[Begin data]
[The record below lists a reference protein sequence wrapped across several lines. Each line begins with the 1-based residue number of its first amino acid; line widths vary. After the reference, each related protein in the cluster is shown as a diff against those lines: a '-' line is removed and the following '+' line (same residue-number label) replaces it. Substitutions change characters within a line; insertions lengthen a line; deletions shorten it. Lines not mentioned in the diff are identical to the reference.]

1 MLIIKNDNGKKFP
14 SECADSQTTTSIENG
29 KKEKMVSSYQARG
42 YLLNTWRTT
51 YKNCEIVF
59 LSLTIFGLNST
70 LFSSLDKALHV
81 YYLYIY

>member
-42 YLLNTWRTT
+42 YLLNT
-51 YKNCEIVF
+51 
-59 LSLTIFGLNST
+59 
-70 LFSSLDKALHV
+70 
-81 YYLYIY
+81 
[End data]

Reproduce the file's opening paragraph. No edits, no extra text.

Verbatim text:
[The record below lists a reference protein sequence wrapped across several lines. Each line begins with the 1-based residue number of its first amino acid; line widths vary. After the reference, each related protein in the cluster is shown as a diff against those lines: a '-' line is removed and the following '+' line (same residue-number label) replaces it. Substitutions change characters within a line; insertions lengthen a line; deletions shorten it. Lines not mentioned in the diff are identical to the reference.]